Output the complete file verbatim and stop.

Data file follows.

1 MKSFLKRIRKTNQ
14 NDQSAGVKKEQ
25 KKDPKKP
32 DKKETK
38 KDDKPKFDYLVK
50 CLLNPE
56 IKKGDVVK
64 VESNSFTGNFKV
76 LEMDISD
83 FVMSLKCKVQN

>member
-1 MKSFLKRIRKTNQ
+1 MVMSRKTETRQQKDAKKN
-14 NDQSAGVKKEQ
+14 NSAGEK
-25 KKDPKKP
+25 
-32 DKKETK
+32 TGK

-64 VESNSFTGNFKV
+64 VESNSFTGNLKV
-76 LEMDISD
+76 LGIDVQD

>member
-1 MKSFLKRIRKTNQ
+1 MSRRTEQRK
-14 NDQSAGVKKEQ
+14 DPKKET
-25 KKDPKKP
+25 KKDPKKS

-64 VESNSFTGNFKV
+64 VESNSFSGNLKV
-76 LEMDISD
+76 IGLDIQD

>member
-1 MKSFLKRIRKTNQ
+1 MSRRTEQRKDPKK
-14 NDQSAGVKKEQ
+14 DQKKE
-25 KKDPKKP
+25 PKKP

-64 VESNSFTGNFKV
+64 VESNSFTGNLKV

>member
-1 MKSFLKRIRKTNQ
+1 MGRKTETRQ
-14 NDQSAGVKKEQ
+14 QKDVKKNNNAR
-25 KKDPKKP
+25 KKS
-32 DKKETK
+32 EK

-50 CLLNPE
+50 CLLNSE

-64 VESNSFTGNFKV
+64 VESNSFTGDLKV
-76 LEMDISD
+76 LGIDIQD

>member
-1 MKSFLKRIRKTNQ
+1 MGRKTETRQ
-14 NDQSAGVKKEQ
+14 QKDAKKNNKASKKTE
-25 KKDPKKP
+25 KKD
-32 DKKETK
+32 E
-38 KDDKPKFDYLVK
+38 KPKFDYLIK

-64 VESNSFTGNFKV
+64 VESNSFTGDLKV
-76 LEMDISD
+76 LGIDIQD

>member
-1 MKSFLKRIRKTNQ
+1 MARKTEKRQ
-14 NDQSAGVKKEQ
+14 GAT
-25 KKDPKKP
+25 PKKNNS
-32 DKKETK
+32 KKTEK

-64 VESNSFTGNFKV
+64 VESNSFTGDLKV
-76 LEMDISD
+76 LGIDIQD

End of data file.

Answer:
1 MKSFLKRIRKTNQ
14 NDQSAGVKKEQ
25 KKDPKKP
32 DKKETK
38 KDDKPKFDYLVK
50 CLLNPE
56 IKKGDVVK
64 VESNSFTGNFKV
76 LEMDISD
83 FVMSLKCKVQN

>member
-1 MKSFLKRIRKTNQ
+1 MVMSRKTETRQQKDAKKN
-14 NDQSAGVKKEQ
+14 NSAGEK
-25 KKDPKKP
+25 
-32 DKKETK
+32 TGK

-64 VESNSFTGNFKV
+64 VESNSFTGNLKV
-76 LEMDISD
+76 LGIDVQD

>member
-1 MKSFLKRIRKTNQ
+1 MSRRTEQRK
-14 NDQSAGVKKEQ
+14 DPKKET
-25 KKDPKKP
+25 KKDPKKS

-64 VESNSFTGNFKV
+64 VESNSFSGNLKV
-76 LEMDISD
+76 IGLDIQD

>member
-1 MKSFLKRIRKTNQ
+1 MSRRTEQRKDPKK
-14 NDQSAGVKKEQ
+14 DQKKE
-25 KKDPKKP
+25 PKKP

-64 VESNSFTGNFKV
+64 VESNSFTGNLKV

>member
-1 MKSFLKRIRKTNQ
+1 MGRKTETRQ
-14 NDQSAGVKKEQ
+14 QKDVKKNNNAR
-25 KKDPKKP
+25 KKS
-32 DKKETK
+32 EK

-50 CLLNPE
+50 CLLNSE

-64 VESNSFTGNFKV
+64 VESNSFTGDLKV
-76 LEMDISD
+76 LGIDIQD

>member
-1 MKSFLKRIRKTNQ
+1 MGRKTETRQ
-14 NDQSAGVKKEQ
+14 QKDAKKNNKASKKTE
-25 KKDPKKP
+25 KKD
-32 DKKETK
+32 E
-38 KDDKPKFDYLVK
+38 KPKFDYLIK

-64 VESNSFTGNFKV
+64 VESNSFTGDLKV
-76 LEMDISD
+76 LGIDIQD

>member
-1 MKSFLKRIRKTNQ
+1 MARKTEKRQ
-14 NDQSAGVKKEQ
+14 GAT
-25 KKDPKKP
+25 PKKNNS
-32 DKKETK
+32 KKTEK

-64 VESNSFTGNFKV
+64 VESNSFTGDLKV
-76 LEMDISD
+76 LGIDIQD